This is a guest post by by Ian Horsewell
I didn’t need to read The Young Atheist’s Handbook to become an atheist. And I’m sadly no longer young. I’d never believed in gods, presumably because my parents never tried very hard to take me to church, and this was only confirmed when I started learning about science and history.
But I had the option to choose. Not everyone can "drift" into agnosticism or atheism. For many people religious belief is instilled at a young age by parents, often seen as inseparable from cultural identity. It’s interesting that the Church of England is now explicit about their intention to use their position as an education provider to indoctrinate, an approach used by many academies and free schools.
So it’s a very good time to read Alom Shaha’s book. He admits early on that it’s not a traditional "handbook", no twelve steps to recovery or detailed philosophical arguments against the existence of god(s). It’s better than that. The book is easy to read, evocative of an upbringing I never experienced. Like many others, I think I may have taken my freedom to choose my own beliefs for granted.
Alom tells how his own childhood, when he was taught to recite words in Arabic that he did not understand, led to teenage years when doubts became more established. His journey is fascinating; from imposed beliefs, through persistent questions, to accepting that he did not believe in what he had been told – and the consequences for him saying that publicly. As I told people at the time, I wouldn’t want to write or say too much because I couldn’t do justice to Alom’s words.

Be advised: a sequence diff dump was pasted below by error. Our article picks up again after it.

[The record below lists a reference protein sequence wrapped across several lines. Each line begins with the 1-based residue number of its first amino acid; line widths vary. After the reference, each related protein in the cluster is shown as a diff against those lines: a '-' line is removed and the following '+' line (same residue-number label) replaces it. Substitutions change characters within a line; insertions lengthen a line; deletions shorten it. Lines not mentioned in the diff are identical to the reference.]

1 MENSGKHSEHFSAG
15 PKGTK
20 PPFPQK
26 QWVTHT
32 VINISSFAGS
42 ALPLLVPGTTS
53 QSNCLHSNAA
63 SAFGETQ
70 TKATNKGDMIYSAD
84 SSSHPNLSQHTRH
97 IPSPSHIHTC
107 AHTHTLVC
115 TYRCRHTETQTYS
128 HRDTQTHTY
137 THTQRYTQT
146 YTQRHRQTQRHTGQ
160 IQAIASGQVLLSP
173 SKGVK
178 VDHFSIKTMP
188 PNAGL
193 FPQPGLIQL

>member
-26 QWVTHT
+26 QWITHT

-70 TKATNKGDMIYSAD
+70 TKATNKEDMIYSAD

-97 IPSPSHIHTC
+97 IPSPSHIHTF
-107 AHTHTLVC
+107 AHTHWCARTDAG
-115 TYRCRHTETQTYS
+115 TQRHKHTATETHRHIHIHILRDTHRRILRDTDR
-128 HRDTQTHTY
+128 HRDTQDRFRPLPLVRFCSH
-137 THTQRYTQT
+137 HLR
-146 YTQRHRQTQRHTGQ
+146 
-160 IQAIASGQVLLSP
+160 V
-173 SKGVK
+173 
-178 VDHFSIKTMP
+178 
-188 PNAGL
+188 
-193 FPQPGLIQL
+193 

And while I was recommending the book to a friend, I had an idea.
At the time there were campaigns running to provide a copy of Mark Henderson’s The Geek Manifesto to politicians. I liked the idea very much, although horrified that it might be necessary. My thought was that many children are exposed to religious instruction – as distinct from education – either at home or in school. There is no easy or politically acceptable solution to this; many of us are horrified by the state intervening in our home life, a ‘solution’ arguably worse than the problem. Instead, could we provide another viewpoint? Not against any specific religion, but for personal freedom of choice. Could we help to make a copy of this book available to every young person?
Just before Christmas we launched the campaign to get a copy of The Young Atheist’s Handbook into every secondary school library in England and Wales. We’re about a quarter of the way to the target of £32,000, which is a wonderful start. This isn’t about politics, making a profit, or making children read the book. It’s about giving a choice to young people who might otherwise miss out. Like Alom, I’m a teacher who really believes that one of the most important jobs in the world is to help a young person start to think for themselves. If you’d like to get involved, then you get to help them too.
Read Alom Shaha's piece for New Humanist
Follow Ian Horsewell on Twitter Hashtag: #yah4schools